Both Wayne and I have been looking forward to playing golf with Gary since before our April visit when he and I both came down with head colds and didn't get to play. On Friday, four of us found our way to private Pine Tree Country Club in nearby Lexington that allows out of town visitors to play. This would be our first of several rounds at this nice, friendly course.

Gary's grandson, Grant, was our fourth. Because he didn't play golf, photography duties fell to Grant. Many thanks to him for making these golf day memories for us.

Him (L) and me (R)
By the end of the day, Grant was hooked on golf. He will retrieve his dad's unused clubs when they go home Sunday and we will all play again next week.

Wayne's golf game is improving but I still hit twice for every hit the guys make. Even starting from the Ladies Tees, I'm the drag on the group. Doesn't matter, I never get discouraged and continue to love playing. I just hope everyone doesn't get tired of waiting for me to hit.... and hit... and hit.

On Saturday, an afternoon hamburger cookout preceded the Auburn v. LSU football game. Our site had late afternoon shade but the sun beat down hot on us until well after halftime. Shelia brought along her snow cone machine and it was a hit as I watched the making of two dozen snow cones before I stopped counting.

Watching the game.
Shelia, Rick, Sue, Wayne, Kent, Gary and Grant (L to right)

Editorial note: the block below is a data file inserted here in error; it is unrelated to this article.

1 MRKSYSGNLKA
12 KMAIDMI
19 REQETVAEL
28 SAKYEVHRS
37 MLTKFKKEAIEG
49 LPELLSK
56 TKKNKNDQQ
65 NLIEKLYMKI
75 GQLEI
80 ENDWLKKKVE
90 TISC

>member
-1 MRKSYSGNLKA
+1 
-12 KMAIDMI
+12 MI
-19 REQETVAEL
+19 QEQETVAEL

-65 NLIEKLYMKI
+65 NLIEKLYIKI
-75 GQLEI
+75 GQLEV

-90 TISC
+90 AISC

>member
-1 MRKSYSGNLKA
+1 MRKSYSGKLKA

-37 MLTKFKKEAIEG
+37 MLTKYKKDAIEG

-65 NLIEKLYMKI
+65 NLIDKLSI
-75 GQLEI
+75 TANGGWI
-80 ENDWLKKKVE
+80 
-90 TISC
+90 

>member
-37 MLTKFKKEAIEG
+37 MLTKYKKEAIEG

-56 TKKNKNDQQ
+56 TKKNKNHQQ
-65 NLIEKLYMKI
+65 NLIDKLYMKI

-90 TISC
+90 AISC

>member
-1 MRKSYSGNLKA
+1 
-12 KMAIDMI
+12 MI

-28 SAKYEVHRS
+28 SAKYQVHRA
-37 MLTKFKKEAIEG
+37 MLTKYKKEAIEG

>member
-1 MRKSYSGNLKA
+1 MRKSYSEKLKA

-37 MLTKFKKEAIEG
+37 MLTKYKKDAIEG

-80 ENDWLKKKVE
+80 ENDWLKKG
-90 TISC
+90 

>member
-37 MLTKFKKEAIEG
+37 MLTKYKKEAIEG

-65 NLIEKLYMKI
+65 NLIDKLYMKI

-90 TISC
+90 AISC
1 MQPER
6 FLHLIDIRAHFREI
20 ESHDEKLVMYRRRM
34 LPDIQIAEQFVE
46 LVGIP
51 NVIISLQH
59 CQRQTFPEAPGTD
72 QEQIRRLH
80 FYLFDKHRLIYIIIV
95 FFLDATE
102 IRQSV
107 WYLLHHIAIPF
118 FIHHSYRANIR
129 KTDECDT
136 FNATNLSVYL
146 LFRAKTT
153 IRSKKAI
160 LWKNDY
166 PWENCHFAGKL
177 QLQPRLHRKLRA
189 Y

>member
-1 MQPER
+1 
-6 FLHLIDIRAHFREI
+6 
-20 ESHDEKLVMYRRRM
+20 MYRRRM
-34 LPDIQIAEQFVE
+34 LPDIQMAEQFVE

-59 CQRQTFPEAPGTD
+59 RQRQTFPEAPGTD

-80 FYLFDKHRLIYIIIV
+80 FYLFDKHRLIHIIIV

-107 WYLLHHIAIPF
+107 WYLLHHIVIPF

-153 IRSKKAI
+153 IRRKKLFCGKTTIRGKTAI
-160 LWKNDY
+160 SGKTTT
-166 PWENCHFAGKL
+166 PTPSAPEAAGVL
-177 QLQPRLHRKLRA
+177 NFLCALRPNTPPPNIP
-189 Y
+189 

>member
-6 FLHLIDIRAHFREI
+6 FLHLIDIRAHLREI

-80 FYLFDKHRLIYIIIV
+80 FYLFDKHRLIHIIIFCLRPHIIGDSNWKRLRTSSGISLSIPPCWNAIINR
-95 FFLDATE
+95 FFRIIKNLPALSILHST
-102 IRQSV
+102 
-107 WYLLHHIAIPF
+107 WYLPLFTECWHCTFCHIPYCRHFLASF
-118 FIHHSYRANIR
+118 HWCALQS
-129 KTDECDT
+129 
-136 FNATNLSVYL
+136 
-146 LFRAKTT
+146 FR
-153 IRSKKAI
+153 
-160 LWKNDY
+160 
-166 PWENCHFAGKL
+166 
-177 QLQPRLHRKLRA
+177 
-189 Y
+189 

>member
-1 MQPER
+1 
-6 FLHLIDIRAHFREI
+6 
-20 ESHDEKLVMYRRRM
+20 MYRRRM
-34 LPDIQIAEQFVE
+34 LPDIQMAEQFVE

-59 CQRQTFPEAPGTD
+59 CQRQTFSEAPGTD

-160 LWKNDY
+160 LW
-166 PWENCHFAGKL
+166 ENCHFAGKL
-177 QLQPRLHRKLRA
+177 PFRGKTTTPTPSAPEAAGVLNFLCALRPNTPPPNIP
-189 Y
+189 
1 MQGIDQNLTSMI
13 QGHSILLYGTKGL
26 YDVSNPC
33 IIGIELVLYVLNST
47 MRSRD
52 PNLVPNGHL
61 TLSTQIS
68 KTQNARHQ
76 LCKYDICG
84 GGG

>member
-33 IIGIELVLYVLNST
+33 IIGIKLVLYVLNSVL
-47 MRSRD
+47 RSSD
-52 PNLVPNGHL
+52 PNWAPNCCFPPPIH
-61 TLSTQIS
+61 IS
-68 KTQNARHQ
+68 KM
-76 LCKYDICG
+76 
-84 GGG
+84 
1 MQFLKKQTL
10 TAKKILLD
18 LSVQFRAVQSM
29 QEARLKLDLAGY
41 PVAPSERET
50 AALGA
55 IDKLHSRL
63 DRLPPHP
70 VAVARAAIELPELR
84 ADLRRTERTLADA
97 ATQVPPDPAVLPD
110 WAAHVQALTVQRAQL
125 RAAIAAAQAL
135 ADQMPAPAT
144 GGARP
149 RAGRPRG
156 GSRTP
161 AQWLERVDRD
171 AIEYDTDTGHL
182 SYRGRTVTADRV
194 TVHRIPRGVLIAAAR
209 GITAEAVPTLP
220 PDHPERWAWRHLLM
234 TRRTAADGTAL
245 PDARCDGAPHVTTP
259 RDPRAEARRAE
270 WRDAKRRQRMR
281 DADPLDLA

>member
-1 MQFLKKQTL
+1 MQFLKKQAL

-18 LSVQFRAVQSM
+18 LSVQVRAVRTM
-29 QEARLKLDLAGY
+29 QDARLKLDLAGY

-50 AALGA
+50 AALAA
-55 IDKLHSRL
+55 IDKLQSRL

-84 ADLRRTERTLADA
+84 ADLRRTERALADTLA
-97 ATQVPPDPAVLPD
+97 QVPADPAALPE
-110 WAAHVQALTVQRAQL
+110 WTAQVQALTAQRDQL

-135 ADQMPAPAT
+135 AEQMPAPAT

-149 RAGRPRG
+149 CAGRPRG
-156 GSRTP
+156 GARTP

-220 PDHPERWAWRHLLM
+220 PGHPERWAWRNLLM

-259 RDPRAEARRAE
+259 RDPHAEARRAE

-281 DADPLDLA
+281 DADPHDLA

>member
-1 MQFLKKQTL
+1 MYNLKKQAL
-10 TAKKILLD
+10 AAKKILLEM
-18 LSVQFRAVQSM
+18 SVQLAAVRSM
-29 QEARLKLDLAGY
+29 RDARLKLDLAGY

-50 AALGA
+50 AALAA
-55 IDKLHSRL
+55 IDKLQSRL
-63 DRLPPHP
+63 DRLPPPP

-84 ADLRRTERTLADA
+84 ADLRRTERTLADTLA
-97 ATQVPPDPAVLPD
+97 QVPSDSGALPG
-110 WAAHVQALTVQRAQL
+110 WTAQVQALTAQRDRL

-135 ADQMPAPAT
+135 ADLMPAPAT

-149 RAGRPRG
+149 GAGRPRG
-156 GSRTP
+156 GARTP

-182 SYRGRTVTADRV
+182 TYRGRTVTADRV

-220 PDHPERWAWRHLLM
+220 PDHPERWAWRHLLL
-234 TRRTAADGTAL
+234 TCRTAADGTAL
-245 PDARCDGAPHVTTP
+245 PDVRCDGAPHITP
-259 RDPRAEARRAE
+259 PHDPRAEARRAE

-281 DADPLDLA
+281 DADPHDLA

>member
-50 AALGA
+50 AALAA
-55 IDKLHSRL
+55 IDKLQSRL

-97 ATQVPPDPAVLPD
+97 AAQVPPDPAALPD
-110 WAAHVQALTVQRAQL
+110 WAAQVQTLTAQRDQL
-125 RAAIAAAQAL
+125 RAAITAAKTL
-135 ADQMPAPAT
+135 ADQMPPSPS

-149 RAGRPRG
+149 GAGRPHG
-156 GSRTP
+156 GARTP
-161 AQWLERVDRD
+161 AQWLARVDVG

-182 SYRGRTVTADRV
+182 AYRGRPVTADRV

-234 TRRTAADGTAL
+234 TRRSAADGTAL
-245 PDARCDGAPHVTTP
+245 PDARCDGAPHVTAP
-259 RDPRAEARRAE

Despite the preseason rankings, Auburn is not playing well this year. In the end, LSU was just too good and Auburn suffered the loss but it didn't dampen our family camping spirit.

Audrey and Ella.
Making and eating flavored ice to keep cool.
Audrey, Ella and Natalie found a bit of shade. 

Kent and Grant throwing Frisbee

Making snow cones and watching our team take a beating. 
Gary, Grant, Wayne and I returned to Pine Tree Country Club again Monday and on the way, stopped in at The Lunch Box, a downtown Lexington, Tennessee eatery. I forgot the names of the sandwiches we ordered but I remember that everything was deeee-luscious!

The Three Stooges
Grant, Wayne and Gary. 
It's been a really long time since Wayne and Gary have enjoyed this much time together on the golf course and I could tell Wayne was loving it. The weather was nice, a bit warmer than I would have liked, but cooler than it could have been.
Wayne with his trusty driver

Gary pleading with the King Cobra for good hits! 
 Gary spent the morning reviewing the basics of golf with Grant. Now it's time to put it all together....

It looks so easy...

I feared Grant would become frustrated with golf but we all reassured him that he wouldn't regret taking up the sport. He has such a wonderfully positive outlook. I've heard since that he is practicing every day and that Gary is taking him to the driving range on occasion.

We returned to Pine Tree for a third and final round of golf later in the week. Grant and his family had long left the campground but we were joined by a new forth, Gary's friend, Rick.  I don't know if I made much progress in these three rounds, but I sure had a good time.